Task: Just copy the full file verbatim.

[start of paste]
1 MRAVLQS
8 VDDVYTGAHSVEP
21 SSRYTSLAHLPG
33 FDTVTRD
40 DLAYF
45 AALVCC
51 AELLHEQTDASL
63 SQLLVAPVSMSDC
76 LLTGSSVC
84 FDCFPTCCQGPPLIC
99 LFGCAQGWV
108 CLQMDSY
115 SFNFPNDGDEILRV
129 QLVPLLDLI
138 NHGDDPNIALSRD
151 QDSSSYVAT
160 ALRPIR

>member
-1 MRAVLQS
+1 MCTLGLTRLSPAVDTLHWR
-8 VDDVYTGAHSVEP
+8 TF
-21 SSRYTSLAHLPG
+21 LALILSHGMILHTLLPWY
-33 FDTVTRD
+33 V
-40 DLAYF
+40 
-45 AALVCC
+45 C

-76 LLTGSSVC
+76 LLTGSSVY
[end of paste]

1 MRAVLQS
8 VDDVYTGAHSVEP
21 SSRYTSLAHLPG
33 FDTVTRD
40 DLAYF
45 AALVCC
51 AELLHEQTDASL
63 SQLLVAPVSMSDC
76 LLTGSSVC
84 FDCFPTCCQGPPLIC
99 LFGCAQGWV
108 CLQMDSY
115 SFNFPNDGDEILRV
129 QLVPLLDLI
138 NHGDDPNIALSRD
151 QDSSSYVAT
160 ALRPIR

>member
-1 MRAVLQS
+1 MCTLGLTRLSPAVDTLHWR
-8 VDDVYTGAHSVEP
+8 TF
-21 SSRYTSLAHLPG
+21 LALILSHGMILHTLLPWY
-33 FDTVTRD
+33 V
-40 DLAYF
+40 
-45 AALVCC
+45 C

-76 LLTGSSVC
+76 LLTGSSVY